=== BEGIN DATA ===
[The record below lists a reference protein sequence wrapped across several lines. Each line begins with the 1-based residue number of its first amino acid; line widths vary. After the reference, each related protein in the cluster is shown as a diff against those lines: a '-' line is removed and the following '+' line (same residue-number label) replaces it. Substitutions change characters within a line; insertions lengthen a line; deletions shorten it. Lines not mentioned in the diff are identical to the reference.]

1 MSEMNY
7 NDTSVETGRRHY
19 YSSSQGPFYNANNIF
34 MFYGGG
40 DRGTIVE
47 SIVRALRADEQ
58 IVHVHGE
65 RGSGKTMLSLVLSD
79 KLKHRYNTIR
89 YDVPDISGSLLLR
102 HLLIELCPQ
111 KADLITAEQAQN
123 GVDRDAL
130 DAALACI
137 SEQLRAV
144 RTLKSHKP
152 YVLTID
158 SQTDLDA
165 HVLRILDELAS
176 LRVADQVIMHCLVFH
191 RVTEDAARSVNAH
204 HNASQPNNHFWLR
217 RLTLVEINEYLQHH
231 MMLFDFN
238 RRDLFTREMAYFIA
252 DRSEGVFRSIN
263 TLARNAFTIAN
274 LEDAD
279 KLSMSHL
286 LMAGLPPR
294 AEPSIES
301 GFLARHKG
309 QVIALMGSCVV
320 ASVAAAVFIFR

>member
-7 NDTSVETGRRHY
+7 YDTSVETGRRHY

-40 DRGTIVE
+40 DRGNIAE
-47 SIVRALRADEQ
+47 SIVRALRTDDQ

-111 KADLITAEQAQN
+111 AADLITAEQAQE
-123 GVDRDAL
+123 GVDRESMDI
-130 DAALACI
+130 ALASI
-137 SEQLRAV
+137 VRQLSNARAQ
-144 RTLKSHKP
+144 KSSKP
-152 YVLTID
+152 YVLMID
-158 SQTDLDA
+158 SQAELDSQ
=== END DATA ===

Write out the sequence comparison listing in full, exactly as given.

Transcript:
[The record below lists a reference protein sequence wrapped across several lines. Each line begins with the 1-based residue number of its first amino acid; line widths vary. After the reference, each related protein in the cluster is shown as a diff against those lines: a '-' line is removed and the following '+' line (same residue-number label) replaces it. Substitutions change characters within a line; insertions lengthen a line; deletions shorten it. Lines not mentioned in the diff are identical to the reference.]

1 MSEMNY
7 NDTSVETGRRHY
19 YSSSQGPFYNANNIF
34 MFYGGG
40 DRGTIVE
47 SIVRALRADEQ
58 IVHVHGE
65 RGSGKTMLSLVLSD
79 KLKHRYNTIR
89 YDVPDISGSLLLR
102 HLLIELCPQ
111 KADLITAEQAQN
123 GVDRDAL
130 DAALACI
137 SEQLRAV
144 RTLKSHKP
152 YVLTID
158 SQTDLDA
165 HVLRILDELAS
176 LRVADQVIMHCLVFH
191 RVTEDAARSVNAH
204 HNASQPNNHFWLR
217 RLTLVEINEYLQHH
231 MMLFDFN
238 RRDLFTREMAYFIA
252 DRSEGVFRSIN
263 TLARNAFTIAN
274 LEDAD
279 KLSMSHL
286 LMAGLPPR
294 AEPSIES
301 GFLARHKG
309 QVIALMGSCVV
320 ASVAAAVFIFR

>member
-7 NDTSVETGRRHY
+7 YDTSVETGRRHY

-40 DRGTIVE
+40 DRGNIAE
-47 SIVRALRADEQ
+47 SIVRALRTDDQ

-111 KADLITAEQAQN
+111 AADLITAEQAQE
-123 GVDRDAL
+123 GVDRESMDI
-130 DAALACI
+130 ALASI
-137 SEQLRAV
+137 VRQLSNARAQ
-144 RTLKSHKP
+144 KSSKP
-152 YVLTID
+152 YVLMID
-158 SQTDLDA
+158 SQAELDSQ